consecutive

[ kuhn-sek-yuh-tiv ]
/ kənˈsɛk yə tɪv /

adjective

following one another in uninterrupted succession or order; successive: six consecutive numbers, such as 5, 6, 7, 8, 9, 10.
marked by logical sequence.
Grammar. expressing consequence or result: a consecutive clause.

Nearby words

  1. conscription,
  2. conscriptionist,
  3. consecrate,
  4. consecration,
  5. consecution,
  6. consecutive anophthalmia,
  7. consensual,
  8. consensus,
  9. consensus gentium,
  10. consensus sequence

Origin of consecutive

First recorded in 1605–15; consecut(ion) + -ive

Related forms
Dictionary.com Unabridged Based on the Random House Unabridged Dictionary, © Random House, Inc. 2019

Examples from the Web for consecutively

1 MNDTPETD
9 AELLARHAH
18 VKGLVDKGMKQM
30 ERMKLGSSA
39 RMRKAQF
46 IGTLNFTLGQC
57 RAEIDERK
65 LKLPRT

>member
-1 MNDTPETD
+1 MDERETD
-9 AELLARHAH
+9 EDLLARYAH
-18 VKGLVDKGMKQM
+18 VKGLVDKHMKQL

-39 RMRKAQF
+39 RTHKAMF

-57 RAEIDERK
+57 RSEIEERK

British Dictionary definitions for consecutively

consecutive

/ (kənˈsɛkjʊtɪv) /

adjective

(of a narrative, account, etc) following chronological sequence
following one another without interruption; successive
characterized by logical sequence
music another word for parallel (def. 3)
grammar expressing consequence or resultconsecutive clauses
Derived Formsconsecutively, adverbconsecutiveness, noun

Word Origin for consecutive

C17: from French consécutif, from Latin consecūtus having followed, from consequī to pursue

Collins English Dictionary - Complete & Unabridged 2012 Digital Edition © William Collins Sons & Co. Ltd. 1979, 1986 © HarperCollins Publishers 1998, 2000, 2003, 2005, 2006, 2007, 2009, 2012

Word Origin and History for consecutively

consecutive

adj.

1610s, from French consécutif (16c.), from Medieval Latin consecutivus, from Latin consecutus "following closely," past participle of consequi (see consequence). Related: Consecutively.

Online Etymology Dictionary, © 2010 Douglas Harper